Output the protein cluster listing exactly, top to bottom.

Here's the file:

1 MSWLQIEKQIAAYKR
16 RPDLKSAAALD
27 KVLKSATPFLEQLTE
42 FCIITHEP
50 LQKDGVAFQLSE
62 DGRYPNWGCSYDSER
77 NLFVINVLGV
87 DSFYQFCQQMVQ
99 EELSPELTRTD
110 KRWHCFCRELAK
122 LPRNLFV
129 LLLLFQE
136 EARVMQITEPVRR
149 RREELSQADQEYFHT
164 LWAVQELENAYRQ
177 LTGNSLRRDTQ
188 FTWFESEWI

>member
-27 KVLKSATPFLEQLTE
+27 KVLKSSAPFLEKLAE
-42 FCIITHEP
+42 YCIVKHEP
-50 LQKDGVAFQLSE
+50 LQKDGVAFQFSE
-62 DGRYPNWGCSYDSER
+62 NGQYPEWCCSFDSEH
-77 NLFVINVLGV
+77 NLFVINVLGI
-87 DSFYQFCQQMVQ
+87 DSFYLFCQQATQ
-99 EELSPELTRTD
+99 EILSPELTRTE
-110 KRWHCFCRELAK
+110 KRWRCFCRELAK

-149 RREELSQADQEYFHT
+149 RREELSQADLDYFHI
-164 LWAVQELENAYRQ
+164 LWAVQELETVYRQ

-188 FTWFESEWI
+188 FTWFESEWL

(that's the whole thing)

1 MSWLQIEKQIAAYKR
16 RPDLKSAAALD
27 KVLKSATPFLEQLTE
42 FCIITHEP
50 LQKDGVAFQLSE
62 DGRYPNWGCSYDSER
77 NLFVINVLGV
87 DSFYQFCQQMVQ
99 EELSPELTRTD
110 KRWHCFCRELAK
122 LPRNLFV
129 LLLLFQE
136 EARVMQITEPVRR
149 RREELSQADQEYFHT
164 LWAVQELENAYRQ
177 LTGNSLRRDTQ
188 FTWFESEWI

>member
-27 KVLKSATPFLEQLTE
+27 KVLKSSAPFLEKLAE
-42 FCIITHEP
+42 YCIVKHEP
-50 LQKDGVAFQLSE
+50 LQKDGVAFQFSE
-62 DGRYPNWGCSYDSER
+62 NGQYPEWCCSFDSEH
-77 NLFVINVLGV
+77 NLFVINVLGI
-87 DSFYQFCQQMVQ
+87 DSFYLFCQQATQ
-99 EELSPELTRTD
+99 EILSPELTRTE
-110 KRWHCFCRELAK
+110 KRWRCFCRELAK

-149 RREELSQADQEYFHT
+149 RREELSQADLDYFHI
-164 LWAVQELENAYRQ
+164 LWAVQELETVYRQ

-188 FTWFESEWI
+188 FTWFESEWL